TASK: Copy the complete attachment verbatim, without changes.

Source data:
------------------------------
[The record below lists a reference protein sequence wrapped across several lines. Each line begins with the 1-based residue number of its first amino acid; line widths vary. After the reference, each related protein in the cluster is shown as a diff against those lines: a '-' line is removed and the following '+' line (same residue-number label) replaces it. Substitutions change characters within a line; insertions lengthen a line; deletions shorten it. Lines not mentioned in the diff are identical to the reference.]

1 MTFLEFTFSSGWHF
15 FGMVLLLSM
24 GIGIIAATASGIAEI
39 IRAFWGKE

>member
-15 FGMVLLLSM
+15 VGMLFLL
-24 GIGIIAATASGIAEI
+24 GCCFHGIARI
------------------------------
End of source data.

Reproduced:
[The record below lists a reference protein sequence wrapped across several lines. Each line begins with the 1-based residue number of its first amino acid; line widths vary. After the reference, each related protein in the cluster is shown as a diff against those lines: a '-' line is removed and the following '+' line (same residue-number label) replaces it. Substitutions change characters within a line; insertions lengthen a line; deletions shorten it. Lines not mentioned in the diff are identical to the reference.]

1 MTFLEFTFSSGWHF
15 FGMVLLLSM
24 GIGIIAATASGIAEI
39 IRAFWGKE

>member
-15 FGMVLLLSM
+15 VGMLFLL
-24 GIGIIAATASGIAEI
+24 GCCFHGIARI